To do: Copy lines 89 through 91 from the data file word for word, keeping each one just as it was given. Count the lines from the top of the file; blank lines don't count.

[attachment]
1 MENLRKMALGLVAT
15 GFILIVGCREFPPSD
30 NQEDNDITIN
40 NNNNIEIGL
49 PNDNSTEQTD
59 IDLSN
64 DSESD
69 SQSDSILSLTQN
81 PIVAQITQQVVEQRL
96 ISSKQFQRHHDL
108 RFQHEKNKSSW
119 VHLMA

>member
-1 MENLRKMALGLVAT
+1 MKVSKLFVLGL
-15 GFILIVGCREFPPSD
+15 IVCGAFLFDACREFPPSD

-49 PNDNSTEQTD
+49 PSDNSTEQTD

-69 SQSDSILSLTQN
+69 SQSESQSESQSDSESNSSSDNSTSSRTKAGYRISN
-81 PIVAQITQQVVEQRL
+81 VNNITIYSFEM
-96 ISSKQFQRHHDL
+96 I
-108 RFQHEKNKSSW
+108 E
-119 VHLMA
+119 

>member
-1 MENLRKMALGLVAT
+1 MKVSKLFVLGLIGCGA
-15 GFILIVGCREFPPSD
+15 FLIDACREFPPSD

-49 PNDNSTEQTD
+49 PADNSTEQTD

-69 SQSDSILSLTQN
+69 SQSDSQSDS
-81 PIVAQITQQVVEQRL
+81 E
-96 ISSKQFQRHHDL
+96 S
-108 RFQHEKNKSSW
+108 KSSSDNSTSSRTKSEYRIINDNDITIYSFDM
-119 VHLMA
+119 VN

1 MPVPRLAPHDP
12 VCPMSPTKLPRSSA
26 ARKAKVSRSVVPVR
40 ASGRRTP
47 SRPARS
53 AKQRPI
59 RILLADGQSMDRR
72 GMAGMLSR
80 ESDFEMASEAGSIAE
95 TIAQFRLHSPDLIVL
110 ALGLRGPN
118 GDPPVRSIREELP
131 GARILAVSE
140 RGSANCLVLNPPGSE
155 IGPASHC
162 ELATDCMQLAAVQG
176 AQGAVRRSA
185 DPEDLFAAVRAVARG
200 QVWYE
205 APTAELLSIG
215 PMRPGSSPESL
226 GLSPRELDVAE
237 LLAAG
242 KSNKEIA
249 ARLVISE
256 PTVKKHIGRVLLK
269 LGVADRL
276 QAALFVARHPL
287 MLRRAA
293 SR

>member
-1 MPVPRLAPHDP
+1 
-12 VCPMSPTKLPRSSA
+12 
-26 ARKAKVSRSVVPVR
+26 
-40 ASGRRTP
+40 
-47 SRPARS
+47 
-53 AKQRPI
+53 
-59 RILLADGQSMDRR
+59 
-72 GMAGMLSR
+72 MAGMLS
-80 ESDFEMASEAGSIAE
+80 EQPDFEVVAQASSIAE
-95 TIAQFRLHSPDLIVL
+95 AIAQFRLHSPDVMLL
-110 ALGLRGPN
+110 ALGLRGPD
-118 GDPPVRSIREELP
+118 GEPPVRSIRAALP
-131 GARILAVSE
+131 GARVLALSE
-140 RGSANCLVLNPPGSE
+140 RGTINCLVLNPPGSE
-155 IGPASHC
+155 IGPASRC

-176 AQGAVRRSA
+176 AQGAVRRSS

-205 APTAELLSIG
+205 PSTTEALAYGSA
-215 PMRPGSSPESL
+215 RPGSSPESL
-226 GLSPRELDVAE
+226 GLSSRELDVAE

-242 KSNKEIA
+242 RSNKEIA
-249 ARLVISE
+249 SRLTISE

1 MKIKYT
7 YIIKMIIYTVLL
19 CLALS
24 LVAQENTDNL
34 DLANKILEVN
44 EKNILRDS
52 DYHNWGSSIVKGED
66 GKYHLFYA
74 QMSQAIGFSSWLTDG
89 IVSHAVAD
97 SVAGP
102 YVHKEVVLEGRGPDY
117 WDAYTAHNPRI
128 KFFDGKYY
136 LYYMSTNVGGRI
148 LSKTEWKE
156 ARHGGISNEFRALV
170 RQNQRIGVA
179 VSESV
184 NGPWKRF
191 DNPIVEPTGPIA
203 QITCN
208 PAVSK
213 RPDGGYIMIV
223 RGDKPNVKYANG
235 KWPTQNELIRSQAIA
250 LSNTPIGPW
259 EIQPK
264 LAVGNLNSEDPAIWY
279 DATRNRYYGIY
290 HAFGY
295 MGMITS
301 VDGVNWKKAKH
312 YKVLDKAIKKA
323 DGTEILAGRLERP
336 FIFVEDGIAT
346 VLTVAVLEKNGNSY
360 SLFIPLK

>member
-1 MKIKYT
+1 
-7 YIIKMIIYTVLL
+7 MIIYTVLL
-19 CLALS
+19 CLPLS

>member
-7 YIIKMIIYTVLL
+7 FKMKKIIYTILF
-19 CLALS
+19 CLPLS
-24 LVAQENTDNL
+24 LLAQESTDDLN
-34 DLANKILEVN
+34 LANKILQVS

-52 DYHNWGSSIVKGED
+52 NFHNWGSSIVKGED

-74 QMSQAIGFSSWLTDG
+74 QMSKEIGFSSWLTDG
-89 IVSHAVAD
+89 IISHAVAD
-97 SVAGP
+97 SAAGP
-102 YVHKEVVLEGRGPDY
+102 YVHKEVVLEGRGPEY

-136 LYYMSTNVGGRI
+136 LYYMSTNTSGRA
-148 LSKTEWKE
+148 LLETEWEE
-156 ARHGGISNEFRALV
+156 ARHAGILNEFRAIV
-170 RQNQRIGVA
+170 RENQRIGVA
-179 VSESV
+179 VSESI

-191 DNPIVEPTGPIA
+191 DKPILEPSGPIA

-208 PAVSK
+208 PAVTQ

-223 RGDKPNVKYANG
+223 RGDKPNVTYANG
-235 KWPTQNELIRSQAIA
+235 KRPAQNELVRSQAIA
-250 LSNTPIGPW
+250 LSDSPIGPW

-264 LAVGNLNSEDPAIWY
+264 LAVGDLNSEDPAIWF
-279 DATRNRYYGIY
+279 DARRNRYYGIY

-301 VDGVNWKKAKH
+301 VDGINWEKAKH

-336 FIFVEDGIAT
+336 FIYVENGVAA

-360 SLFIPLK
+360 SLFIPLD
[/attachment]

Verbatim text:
+53 
-59 RILLADGQSMDRR
+59 